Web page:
Bulletins | October 18, 2023

A New Right to Request Predictable Working

On 18 September 2023 the Workers (Predictable Terms and Conditions) Bill received Royal Assent, becoming an Act of Parliament. It is envisaged that the measures will come in to force in or around September 2024.

The purpose of the new law is to safeguard workers in the gig economy, where shifts are not guaranteed or predictable, and are subject to change at a moment’s notice. The Taylor Review of modern working practices identified this as an area of concern in 2017 and this new legislation has been introduced to address the imbalance of “flexibility” experienced by those engaged on zero hours and casual worker contracts.

The law introduces a new statutory right which allows workers to request a more predictable working pattern. 


The legislation will affect:

  • workers with uncertain working patterns;
  • workers on fixed-term contracts of 12 months or less; and,
  • agency workers.

To obtain the new right, workers must be engaged for a set period of time, which will be determined in secondary legislation. The government has previously suggested that the qualifying period will be 26 weeks and their own press release confirmed that this remains their expectation. It’s worth noting that, because the legislation is directed to workers with unpredictable hours, they will not have had to have worked continuously during the 26 weeks.

The legal framework is similar to that for making flexible working requests. The worker’s request must clearly state the change they are applying for and when it should take effect. Agency workers can submit their application either to the temporary work agency or the end user who hired them. The request may concern hours of work, days of work, or length of engagement. Workers can make two statutory applications in a 12 month period (which includes any statutory request for flexible working) and no new applications can be made while an earlier application is proceeding.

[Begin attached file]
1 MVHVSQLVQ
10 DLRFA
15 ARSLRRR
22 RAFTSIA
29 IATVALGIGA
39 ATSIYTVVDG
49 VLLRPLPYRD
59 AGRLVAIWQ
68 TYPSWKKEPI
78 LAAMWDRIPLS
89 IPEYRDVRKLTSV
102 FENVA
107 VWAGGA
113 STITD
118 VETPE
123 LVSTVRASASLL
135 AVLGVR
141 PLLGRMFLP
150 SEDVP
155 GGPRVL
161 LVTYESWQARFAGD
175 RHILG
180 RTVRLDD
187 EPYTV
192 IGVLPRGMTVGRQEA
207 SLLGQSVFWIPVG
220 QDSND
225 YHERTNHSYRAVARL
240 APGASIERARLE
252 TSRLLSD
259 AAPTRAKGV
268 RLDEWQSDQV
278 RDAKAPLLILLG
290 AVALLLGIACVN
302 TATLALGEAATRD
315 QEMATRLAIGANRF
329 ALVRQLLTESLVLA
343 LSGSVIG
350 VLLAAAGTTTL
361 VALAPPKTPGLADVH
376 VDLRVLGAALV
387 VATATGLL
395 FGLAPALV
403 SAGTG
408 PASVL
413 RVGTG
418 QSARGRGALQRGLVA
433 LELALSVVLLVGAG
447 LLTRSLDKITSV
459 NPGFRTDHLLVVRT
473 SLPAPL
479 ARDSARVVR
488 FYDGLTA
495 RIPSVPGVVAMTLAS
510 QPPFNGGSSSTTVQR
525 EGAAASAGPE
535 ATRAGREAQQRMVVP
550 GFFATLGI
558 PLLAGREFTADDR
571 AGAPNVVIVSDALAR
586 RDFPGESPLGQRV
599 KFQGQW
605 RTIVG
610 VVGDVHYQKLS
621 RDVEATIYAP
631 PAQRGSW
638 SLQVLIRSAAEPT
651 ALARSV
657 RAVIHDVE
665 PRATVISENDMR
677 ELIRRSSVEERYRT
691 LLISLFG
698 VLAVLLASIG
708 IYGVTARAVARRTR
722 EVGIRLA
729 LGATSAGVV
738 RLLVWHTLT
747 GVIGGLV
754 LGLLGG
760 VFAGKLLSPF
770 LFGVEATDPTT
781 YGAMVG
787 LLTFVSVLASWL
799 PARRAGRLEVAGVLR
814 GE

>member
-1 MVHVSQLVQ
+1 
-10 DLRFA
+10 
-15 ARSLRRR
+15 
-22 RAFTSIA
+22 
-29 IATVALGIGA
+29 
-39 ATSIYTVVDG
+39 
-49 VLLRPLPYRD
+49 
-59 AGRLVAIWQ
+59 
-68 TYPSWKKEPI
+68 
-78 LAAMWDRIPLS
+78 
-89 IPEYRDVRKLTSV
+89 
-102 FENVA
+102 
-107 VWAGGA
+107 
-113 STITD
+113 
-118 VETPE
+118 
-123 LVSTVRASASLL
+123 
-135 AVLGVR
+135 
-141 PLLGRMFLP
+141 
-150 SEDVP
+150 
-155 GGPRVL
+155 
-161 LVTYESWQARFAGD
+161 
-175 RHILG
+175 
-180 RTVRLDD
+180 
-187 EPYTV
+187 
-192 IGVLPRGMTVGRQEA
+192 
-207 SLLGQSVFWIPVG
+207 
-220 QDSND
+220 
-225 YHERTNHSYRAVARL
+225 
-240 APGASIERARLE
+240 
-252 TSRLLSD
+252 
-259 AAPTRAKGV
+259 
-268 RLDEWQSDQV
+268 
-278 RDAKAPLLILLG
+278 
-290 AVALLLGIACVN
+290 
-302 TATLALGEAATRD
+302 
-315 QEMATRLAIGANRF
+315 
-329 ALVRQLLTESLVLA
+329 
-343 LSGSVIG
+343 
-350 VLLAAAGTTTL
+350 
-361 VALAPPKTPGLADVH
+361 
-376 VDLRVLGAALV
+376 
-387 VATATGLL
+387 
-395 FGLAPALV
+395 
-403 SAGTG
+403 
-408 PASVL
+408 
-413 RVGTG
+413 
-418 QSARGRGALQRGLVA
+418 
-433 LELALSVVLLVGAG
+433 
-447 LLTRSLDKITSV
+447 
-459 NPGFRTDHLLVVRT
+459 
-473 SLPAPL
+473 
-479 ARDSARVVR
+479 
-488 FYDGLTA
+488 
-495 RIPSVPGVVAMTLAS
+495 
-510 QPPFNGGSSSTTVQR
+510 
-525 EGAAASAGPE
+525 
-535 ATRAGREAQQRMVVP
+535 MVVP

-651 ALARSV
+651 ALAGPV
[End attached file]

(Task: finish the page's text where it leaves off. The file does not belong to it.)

Requests must be dealt with in a “reasonable manner” and employers can only reject applications on one of the following six grounds:

  1. burden of additional cost;
  2. detrimental effect on ability to meet customer demand;
  3. detrimental impact on recruitment;
  4. detrimental impact on other areas of the business;
  5. insufficiency of work during the proposed periods; and,
  6. planned structural changes.

The request process will cease if the worker either: (1) resigns or (2) their engagement is terminated for legitimate reasons.

The main distinction between this law and the flexible working regime is that the employer must notify the worker of their decision within one month of the application being made (decisions on flexible working must be made within three months). This includes any appeal period and there is no scope to an agree an extension.

Once an application is accepted, the employer must offer the new terms within two weeks.


Where an employer fails to comply with the legislation, the following remedies will be available to workers:

  1. an order for the employer to reconsider the request; and,
  2. compensation up to a specific number of weeks’ pay (to be determined by future regulations; note that for flexible working requests this is currently 8 weeks ).

Workers will also be protected from suffering unfair treatment or punishment as a result of making a request.

What Now?

It is essential for businesses to get ahead of the curve and to review the basis upon which they engage their workforce.

Businesses which routinely rely on zero-hour or casual workers will need to consider if they are likely to be able to accommodate these requests and give their workers more certainty over their working patterns or whether there are legitimate business reasons as to why this isn’t practicable (e.g. seasonal peaks and covering absences).

If this new legislation affects your business and you would like to discuss these changes with a member of our Employment team, please do not hesitate to get in touch.